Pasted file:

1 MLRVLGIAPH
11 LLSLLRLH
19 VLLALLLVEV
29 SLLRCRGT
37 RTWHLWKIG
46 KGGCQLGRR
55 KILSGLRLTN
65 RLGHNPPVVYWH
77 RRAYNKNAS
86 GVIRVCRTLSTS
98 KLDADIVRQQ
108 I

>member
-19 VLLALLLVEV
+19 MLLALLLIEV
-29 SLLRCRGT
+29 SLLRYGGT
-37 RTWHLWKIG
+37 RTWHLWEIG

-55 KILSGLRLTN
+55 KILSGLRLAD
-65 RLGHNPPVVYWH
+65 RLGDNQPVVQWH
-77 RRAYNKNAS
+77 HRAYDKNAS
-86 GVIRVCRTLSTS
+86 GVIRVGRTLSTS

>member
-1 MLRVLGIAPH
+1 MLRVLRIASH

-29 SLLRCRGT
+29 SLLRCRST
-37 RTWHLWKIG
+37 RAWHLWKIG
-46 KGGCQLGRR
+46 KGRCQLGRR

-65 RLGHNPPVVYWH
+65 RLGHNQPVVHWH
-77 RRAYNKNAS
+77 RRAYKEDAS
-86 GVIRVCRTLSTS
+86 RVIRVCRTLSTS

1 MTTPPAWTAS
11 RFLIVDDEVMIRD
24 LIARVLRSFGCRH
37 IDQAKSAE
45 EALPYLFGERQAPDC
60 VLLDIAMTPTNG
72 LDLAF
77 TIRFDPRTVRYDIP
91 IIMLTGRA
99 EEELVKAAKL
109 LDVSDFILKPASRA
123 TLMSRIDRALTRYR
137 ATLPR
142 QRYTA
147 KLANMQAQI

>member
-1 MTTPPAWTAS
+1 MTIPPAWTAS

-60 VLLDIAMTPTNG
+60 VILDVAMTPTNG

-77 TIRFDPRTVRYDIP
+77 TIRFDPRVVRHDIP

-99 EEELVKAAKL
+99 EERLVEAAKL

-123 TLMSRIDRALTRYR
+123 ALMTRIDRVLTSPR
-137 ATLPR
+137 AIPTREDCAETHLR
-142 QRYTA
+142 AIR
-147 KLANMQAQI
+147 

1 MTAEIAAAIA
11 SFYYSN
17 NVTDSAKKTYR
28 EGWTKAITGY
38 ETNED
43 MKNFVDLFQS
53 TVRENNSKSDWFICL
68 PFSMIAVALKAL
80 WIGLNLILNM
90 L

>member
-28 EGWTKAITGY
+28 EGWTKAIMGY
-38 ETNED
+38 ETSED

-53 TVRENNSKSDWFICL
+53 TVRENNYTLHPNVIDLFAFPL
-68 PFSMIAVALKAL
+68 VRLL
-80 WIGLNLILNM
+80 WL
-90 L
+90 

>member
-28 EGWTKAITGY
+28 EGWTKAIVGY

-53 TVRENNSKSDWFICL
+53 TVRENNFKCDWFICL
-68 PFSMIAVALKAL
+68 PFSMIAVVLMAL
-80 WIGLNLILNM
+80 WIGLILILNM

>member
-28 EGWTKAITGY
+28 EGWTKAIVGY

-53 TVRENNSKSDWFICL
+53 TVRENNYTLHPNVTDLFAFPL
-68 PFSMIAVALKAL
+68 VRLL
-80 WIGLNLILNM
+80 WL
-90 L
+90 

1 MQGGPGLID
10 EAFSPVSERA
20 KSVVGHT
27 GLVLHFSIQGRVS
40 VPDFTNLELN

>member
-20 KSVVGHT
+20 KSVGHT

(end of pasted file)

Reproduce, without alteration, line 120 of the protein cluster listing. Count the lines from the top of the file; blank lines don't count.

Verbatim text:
20 KSVVGHT